Saturday, November 24, 2018

Critical Digital Literacy: Persona & Citizenship

Digital Persona & Digital Citizenship

Your digital persona is the way others view you throughout the digital spaces you participate in. Much like people create opinions about you in the real world as a result of the things you say and actions you take, people also will view you in different ways based on your digital presence. I have learned that my digital presence is currently quite limited as searching my name on Google, for example, does not produce almost any results that are actually related to myself. As a result of these findings, I now am aware that building a professional persona in digital spaces would be beneficial to my future as a teacher to allow others to access my ideas and reach out to me, as well as to network with teaching professionals myself. 

Digital citizenship on the other hand, is the specific actions you take when participating in digital spaces, rather than simply how you are viewed. I have discovered that being a good digital citizen is much like being a good citizen in real life. It requires one to be respectful, safe, and cognizant of their surroundings. This is a concept that I believe is important to teach our students as they will enter the school system with a vast array of digital technologies available to them and it would be valuable for each student to learn appropriate ways to use these technologies from the very beginning.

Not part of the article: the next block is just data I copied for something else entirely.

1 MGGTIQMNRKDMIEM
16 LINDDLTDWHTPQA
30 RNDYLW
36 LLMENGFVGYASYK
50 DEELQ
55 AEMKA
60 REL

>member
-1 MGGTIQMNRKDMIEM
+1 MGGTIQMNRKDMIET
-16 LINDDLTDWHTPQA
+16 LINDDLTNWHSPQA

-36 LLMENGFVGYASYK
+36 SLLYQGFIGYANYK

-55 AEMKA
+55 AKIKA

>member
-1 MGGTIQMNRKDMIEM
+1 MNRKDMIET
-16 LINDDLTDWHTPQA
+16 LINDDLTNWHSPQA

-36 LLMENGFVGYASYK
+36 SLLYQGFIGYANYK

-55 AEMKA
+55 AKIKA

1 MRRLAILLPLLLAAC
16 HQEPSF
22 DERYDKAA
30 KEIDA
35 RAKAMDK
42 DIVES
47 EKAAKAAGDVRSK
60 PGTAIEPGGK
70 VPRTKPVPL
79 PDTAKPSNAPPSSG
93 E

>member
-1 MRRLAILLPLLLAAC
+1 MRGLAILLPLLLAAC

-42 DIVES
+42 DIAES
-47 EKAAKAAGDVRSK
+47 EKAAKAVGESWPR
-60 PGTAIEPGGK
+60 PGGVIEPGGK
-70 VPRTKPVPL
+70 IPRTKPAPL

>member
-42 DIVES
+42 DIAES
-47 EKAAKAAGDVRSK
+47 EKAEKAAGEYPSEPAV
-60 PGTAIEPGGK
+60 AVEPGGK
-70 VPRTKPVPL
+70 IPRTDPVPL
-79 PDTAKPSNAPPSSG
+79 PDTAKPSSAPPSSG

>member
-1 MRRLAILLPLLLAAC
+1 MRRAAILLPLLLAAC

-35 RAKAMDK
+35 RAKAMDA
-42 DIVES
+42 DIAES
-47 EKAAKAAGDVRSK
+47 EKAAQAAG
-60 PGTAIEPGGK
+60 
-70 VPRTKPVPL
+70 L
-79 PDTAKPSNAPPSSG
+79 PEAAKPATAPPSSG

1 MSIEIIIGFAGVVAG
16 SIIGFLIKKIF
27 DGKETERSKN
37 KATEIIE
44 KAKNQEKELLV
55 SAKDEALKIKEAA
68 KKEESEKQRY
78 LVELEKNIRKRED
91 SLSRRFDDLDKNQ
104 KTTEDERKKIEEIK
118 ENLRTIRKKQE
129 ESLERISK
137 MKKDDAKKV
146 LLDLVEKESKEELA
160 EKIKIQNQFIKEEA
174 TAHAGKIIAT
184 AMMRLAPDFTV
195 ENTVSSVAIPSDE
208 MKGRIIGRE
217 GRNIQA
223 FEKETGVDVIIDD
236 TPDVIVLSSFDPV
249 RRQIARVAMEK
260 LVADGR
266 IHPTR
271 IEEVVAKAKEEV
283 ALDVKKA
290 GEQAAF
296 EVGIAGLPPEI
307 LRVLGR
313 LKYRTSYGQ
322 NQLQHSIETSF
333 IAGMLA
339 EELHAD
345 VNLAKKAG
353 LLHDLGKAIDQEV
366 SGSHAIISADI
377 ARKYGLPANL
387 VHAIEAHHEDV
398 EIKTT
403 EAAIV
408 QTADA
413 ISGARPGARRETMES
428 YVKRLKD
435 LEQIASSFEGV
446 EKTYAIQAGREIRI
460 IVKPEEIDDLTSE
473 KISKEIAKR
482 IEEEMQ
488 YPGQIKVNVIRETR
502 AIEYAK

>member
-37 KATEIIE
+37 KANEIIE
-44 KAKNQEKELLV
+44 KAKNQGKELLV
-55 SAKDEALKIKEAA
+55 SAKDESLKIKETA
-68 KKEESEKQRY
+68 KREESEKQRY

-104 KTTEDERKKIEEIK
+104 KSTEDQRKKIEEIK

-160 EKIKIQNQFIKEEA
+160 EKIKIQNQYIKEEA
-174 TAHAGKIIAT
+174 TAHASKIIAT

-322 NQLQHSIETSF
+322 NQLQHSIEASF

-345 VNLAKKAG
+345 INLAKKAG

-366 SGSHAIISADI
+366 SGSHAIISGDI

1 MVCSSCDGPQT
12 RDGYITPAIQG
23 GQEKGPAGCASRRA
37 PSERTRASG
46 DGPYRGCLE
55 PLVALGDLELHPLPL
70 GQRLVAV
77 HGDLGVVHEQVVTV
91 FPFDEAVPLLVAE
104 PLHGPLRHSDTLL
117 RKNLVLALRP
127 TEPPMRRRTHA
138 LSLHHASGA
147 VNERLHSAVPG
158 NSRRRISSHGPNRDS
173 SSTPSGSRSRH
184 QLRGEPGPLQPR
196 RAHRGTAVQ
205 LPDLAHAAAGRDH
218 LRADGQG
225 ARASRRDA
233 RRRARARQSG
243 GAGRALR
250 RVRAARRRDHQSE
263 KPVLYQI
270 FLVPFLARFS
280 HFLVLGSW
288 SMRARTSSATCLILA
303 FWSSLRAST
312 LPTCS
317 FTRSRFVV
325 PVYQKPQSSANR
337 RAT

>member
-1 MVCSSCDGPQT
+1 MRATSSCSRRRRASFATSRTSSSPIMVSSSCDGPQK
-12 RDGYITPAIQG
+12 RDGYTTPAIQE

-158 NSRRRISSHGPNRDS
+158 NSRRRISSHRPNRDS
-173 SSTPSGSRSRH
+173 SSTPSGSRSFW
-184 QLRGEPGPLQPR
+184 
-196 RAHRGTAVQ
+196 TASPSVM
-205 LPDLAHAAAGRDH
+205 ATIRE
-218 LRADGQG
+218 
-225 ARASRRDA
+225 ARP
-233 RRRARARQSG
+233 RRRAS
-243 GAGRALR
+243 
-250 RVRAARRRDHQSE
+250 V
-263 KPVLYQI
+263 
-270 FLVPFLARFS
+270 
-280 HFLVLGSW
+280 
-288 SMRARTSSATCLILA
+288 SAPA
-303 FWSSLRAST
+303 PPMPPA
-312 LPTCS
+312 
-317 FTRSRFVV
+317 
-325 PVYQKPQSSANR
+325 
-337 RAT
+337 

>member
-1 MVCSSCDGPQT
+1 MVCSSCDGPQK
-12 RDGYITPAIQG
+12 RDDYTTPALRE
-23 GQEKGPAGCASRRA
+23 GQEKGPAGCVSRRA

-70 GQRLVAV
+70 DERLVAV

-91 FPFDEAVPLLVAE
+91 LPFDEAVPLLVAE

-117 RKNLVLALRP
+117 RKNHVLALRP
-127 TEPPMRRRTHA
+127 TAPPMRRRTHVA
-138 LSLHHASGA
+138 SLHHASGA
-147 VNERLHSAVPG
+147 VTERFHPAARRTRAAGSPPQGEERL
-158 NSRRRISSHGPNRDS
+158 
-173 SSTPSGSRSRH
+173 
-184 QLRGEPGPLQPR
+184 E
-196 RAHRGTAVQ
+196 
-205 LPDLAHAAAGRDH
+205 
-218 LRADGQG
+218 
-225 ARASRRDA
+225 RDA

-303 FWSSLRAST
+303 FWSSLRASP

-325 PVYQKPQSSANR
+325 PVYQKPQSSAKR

Both digital persona and digital citizenship are concepts that will follow a person with them throughout life, as a connected piece of their identity when others look at them. Because of this, when we create in digital spaces, it is important to analyze what we are doing, understand exactly how we are using the space, and agree with the meaning behind whatever we are posting publicly.

This Week's Creative Makes

For my creative makes this week, I first created a Mindomo map about the important topics and concepts I have come to discover in my learning of critical digital literacy. I compiles all of the main sections that fall under the digital literacy and then included subtopics that impacted myself throughout my learning. This Mindomo map is a true depiction of the lessons that resonated with me and I find the most important to share with others learning about critical digital literacy in the classroom, but also on a professional and personal level.